By Brad Jorgensen
It may seem that the idea of having an environmentally-responsible business is a no-brainer. Yet for some people–many of whom could be your future clients–“green” is a four-letter word.
Suppose you’ve come up with a revolutionary way to design office buildings. If your target client were to adopt this design, it would virtually eliminate their company’s harmful impacts on the environment.
You meet with your prospect and deliver a passionate presentation full of charts and graphs, testimonials, and other content you know will serve as a much-needed wake-up call. But before you’re even halfway through, your prospect launches into rhetoric about freedom and the American dream and your liberal-commie-tree-hugging-dirt-munching-druid agenda. End of discussion.
You know if they’d just give you a chance, they’d see this is a win-win investment. But how do you get through to a prospect when they reject you before you can make your case?
For every action, there’s an equal and opposite reaction
Isaac Newton had it right. And although he was talking about physics, the same idea applies to human nature. If you’re communicating with someone whose beliefs contradict yours, the harder you try to push your point of view on them, the harder they’ll push back. Try reasoning with them and they counter your argument. Try appealing to their emotions and they turn to stone. It’s as if their ego is an ozone layer that protects them from the harmful impacts of opposing ideas.
This holds true whether you’re debating with your spouse about whose turn it is to take out the trash, with a friend about which political candidate deserves your vote, or with a prospective client about whether they should buy from you.
So how do you win this tug-of-war?
By letting go.
If you want to overcome your audience’s resistance, the key is to stop resisting them
These four steps will lead you down the path of least resistance:
- Give them the benefit of the doubt. The battle to save the planet is mired in unwanted stereotypes. On one side are the holier-than-thou environmentalists who will slap the hand of anyone caught throwing a plastic bottle into the wrong container. On the other side, are the greedy corporate bigwigs who will stoop to the lowest depths in the name of profit. When trying to sell a green initiative, instead of jumping to conclusions about your prospect’s motives, assume they have valid concerns. By allowing them this courtesy, you can listen to them with an open mind instead of trying to prove them wrong.
- Listen to them. Through conversation, social media, blogs, and other avenues, connect with your audience and ask them questions that help you dig to the root of their skepticism. Why are they resistant? What led them to feel that way? Perhaps other vendors have tried to sell them cheaply-made equipment at a ridiculous markup in the name of environmentalism. Whatever their reason is, by giving your audience a chance to express their thought process, you don’t just gain insight into where they’re coming from. You show them you care what they think, which helps them become more open to you.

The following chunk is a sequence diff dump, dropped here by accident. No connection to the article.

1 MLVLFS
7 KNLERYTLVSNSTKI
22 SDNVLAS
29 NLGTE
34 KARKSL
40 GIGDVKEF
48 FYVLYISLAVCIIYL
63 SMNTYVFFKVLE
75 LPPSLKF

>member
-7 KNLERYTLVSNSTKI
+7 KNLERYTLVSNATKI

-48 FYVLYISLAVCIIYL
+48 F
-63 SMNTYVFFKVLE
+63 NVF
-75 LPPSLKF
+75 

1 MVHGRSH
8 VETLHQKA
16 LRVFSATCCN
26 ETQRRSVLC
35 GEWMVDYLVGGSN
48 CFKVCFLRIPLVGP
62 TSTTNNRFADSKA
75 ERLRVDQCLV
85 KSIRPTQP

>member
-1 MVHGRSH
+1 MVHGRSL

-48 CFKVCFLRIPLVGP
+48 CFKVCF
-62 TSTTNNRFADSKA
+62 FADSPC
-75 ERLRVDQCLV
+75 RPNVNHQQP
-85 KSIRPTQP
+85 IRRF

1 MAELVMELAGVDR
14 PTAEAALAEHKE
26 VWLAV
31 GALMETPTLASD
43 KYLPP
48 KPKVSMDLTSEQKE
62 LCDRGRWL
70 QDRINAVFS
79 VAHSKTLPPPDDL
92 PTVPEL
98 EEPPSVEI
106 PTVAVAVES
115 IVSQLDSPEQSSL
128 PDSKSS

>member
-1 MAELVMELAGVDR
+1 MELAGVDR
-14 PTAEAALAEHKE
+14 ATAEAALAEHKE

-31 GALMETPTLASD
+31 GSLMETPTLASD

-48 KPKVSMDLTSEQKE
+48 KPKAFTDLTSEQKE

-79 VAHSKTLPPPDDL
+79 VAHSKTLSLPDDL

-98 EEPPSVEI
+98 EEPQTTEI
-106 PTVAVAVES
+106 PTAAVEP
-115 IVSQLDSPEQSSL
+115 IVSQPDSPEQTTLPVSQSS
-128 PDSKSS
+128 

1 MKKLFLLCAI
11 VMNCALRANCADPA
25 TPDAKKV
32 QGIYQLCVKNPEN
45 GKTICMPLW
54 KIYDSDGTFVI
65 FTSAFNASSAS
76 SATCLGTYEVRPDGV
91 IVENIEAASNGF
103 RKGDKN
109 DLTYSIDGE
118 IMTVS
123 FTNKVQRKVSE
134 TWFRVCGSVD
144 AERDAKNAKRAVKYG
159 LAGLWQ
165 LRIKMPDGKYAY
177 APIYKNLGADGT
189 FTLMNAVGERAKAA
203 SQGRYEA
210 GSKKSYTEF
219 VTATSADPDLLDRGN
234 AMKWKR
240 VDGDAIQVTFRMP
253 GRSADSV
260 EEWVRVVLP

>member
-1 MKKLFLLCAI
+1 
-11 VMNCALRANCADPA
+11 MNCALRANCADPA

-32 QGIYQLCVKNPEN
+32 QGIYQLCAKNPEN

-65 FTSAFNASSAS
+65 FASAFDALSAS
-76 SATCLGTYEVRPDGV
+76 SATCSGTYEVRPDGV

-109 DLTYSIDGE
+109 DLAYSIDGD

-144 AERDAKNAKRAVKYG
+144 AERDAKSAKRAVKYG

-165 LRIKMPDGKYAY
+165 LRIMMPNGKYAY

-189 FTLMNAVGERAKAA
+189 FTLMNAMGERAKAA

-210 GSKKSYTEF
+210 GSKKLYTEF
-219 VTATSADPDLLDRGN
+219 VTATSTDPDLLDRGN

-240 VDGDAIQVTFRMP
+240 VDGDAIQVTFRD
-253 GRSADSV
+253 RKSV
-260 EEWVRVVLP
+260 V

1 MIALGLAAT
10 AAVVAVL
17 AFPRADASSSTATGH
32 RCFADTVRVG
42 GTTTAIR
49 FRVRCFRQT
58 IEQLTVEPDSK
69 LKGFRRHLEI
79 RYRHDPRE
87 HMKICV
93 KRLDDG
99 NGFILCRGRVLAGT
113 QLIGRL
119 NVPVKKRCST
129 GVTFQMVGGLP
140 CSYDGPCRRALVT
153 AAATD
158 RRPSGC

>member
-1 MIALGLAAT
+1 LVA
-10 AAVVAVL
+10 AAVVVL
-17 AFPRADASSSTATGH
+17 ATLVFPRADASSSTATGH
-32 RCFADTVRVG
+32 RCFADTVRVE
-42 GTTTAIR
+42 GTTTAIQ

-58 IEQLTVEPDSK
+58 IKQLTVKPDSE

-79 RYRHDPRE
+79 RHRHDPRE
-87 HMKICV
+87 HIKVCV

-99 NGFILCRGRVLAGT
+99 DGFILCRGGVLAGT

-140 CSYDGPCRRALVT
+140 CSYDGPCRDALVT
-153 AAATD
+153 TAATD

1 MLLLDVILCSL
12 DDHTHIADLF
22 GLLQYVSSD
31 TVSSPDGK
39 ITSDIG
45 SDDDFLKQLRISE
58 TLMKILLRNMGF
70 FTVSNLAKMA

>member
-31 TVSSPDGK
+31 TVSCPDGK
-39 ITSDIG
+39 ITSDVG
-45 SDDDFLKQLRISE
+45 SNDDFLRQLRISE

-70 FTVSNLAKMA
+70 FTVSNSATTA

- Find common ground. Make an effort to find areas you agree on. Perhaps you, too, have fallen victim to energy-saving scams from other vendors. If you can speak to your audience as a fellow customer, it’s no longer a you-vs.-them dynamic. Once they realize you can relate to their problems, they’ll have more confidence that you can solve them.
- Speak to their needs, not yours. Your motivation may differ from theirs. While in your mind, your product will help save the environment, they need to know whether it will save them money. Focus on your agenda and you may turn them off. But if you can offer benefits based on what drives their decisions, in the end, you may both get what you want.
“Green” isn’t always black and white
While some people are more than willing to embrace “green” practices, others have developed negative preconceptions about environmentalism. To have a real impact, it’s not enough to only cater your message to like-minded people. You must be able to overcome opposing viewpoints as well.
And with the right approach, you can get through to even the most stubborn of skeptics and truly begin to transform the world through your business.
How do your prospects respond when you try to convince them to go “green?” Share your comments below.
Brad Jorgensen is a copywriter who works with clients that focus on improving the world through their products and services. His free guide, How to Convince Prospects to Try New Things, helps businesses overcome their prospects’ resistance to change and convert them to happy customers.